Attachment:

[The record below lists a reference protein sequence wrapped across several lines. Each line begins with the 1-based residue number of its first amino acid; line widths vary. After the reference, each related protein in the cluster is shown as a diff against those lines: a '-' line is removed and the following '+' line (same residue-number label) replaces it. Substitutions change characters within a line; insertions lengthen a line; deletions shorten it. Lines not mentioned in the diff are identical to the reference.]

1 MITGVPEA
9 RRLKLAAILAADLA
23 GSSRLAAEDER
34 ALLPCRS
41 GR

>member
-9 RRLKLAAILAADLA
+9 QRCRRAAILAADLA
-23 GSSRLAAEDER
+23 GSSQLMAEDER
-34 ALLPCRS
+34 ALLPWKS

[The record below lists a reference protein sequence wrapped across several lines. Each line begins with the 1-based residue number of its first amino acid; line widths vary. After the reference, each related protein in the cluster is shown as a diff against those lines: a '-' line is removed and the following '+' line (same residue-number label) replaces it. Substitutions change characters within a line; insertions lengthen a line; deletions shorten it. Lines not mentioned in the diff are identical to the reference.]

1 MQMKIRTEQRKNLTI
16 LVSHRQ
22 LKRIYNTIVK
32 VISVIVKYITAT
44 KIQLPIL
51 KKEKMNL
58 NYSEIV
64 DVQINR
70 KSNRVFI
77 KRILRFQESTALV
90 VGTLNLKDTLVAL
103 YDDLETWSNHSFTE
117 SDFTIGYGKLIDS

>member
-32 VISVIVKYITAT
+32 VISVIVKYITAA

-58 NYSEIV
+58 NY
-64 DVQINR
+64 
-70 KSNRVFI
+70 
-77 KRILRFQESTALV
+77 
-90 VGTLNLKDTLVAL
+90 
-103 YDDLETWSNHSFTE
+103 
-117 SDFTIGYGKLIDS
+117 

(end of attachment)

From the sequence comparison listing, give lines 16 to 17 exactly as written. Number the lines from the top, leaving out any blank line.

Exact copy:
16 LVSHRQ
22 LKRIYNTIVK